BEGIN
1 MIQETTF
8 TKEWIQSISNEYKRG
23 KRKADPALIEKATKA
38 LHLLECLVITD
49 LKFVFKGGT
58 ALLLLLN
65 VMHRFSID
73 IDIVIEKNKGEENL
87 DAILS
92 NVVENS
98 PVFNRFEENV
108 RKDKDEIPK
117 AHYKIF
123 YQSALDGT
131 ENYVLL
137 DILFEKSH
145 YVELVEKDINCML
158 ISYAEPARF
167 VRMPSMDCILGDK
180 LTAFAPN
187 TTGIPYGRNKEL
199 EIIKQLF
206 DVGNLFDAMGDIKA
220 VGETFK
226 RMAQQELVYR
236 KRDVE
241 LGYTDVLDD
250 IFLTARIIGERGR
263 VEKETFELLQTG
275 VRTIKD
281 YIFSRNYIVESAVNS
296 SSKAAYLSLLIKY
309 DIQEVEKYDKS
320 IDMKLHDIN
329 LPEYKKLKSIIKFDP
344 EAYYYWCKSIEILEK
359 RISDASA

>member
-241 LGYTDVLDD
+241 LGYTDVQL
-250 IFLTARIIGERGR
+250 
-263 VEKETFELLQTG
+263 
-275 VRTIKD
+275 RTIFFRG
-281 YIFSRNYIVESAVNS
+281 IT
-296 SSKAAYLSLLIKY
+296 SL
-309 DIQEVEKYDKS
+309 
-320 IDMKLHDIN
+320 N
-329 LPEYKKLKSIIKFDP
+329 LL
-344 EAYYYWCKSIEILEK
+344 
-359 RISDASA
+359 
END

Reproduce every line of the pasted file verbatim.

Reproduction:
1 MIQETTF
8 TKEWIQSISNEYKRG
23 KRKADPALIEKATKA
38 LHLLECLVITD
49 LKFVFKGGT
58 ALLLLLN
65 VMHRFSID
73 IDIVIEKNKGEENL
87 DAILS
92 NVVENS
98 PVFNRFEENV
108 RKDKDEIPK
117 AHYKIF
123 YQSALDGT
131 ENYVLL
137 DILFEKSH
145 YVELVEKDINCML
158 ISYAEPARF
167 VRMPSMDCILGDK
180 LTAFAPN
187 TTGIPYGRNKEL
199 EIIKQLF
206 DVGNLFDAMGDIKA
220 VGETFK
226 RMAQQELVYR
236 KRDVE
241 LGYTDVLDD
250 IFLTARIIGERGR
263 VEKETFELLQTG
275 VRTIKD
281 YIFSRNYIVESAVNS
296 SSKAAYLSLLIKY
309 DIQEVEKYDKS
320 IDMKLHDIN
329 LPEYKKLKSIIKFDP
344 EAYYYWCKSIEILEK
359 RISDASA

>member
-241 LGYTDVLDD
+241 LGYTDVQL
-250 IFLTARIIGERGR
+250 
-263 VEKETFELLQTG
+263 
-275 VRTIKD
+275 RTIFFRG
-281 YIFSRNYIVESAVNS
+281 IT
-296 SSKAAYLSLLIKY
+296 SL
-309 DIQEVEKYDKS
+309 
-320 IDMKLHDIN
+320 N
-329 LPEYKKLKSIIKFDP
+329 LL
-344 EAYYYWCKSIEILEK
+344 
-359 RISDASA
+359 